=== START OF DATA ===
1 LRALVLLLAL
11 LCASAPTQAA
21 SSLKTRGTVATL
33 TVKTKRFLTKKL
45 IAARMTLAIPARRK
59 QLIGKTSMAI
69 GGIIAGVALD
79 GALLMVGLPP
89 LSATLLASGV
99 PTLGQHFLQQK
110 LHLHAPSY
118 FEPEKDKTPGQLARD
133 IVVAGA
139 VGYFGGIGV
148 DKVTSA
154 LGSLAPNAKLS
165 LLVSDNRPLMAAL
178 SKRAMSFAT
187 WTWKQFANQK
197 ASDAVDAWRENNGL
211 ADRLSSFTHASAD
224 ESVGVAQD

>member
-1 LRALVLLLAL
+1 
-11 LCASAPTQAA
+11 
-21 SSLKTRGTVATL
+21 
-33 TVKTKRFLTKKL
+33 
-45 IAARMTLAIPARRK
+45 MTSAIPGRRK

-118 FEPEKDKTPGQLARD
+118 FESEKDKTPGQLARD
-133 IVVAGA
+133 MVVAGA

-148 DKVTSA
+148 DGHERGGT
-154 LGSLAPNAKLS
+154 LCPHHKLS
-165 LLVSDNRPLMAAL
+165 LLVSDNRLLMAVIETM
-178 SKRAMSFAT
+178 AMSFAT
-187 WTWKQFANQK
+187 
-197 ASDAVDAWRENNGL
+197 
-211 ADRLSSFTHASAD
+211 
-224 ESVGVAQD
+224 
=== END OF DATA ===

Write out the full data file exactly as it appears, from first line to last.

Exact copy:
1 LRALVLLLAL
11 LCASAPTQAA
21 SSLKTRGTVATL
33 TVKTKRFLTKKL
45 IAARMTLAIPARRK
59 QLIGKTSMAI
69 GGIIAGVALD
79 GALLMVGLPP
89 LSATLLASGV
99 PTLGQHFLQQK
110 LHLHAPSY
118 FEPEKDKTPGQLARD
133 IVVAGA
139 VGYFGGIGV
148 DKVTSA
154 LGSLAPNAKLS
165 LLVSDNRPLMAAL
178 SKRAMSFAT
187 WTWKQFANQK
197 ASDAVDAWRENNGL
211 ADRLSSFTHASAD
224 ESVGVAQD

>member
-1 LRALVLLLAL
+1 
-11 LCASAPTQAA
+11 
-21 SSLKTRGTVATL
+21 
-33 TVKTKRFLTKKL
+33 
-45 IAARMTLAIPARRK
+45 MTSAIPGRRK

-118 FEPEKDKTPGQLARD
+118 FESEKDKTPGQLARD
-133 IVVAGA
+133 MVVAGA

-148 DKVTSA
+148 DGHERGGT
-154 LGSLAPNAKLS
+154 LCPHHKLS
-165 LLVSDNRPLMAAL
+165 LLVSDNRLLMAVIETM
-178 SKRAMSFAT
+178 AMSFAT
-187 WTWKQFANQK
+187 
-197 ASDAVDAWRENNGL
+197 
-211 ADRLSSFTHASAD
+211 
-224 ESVGVAQD
+224 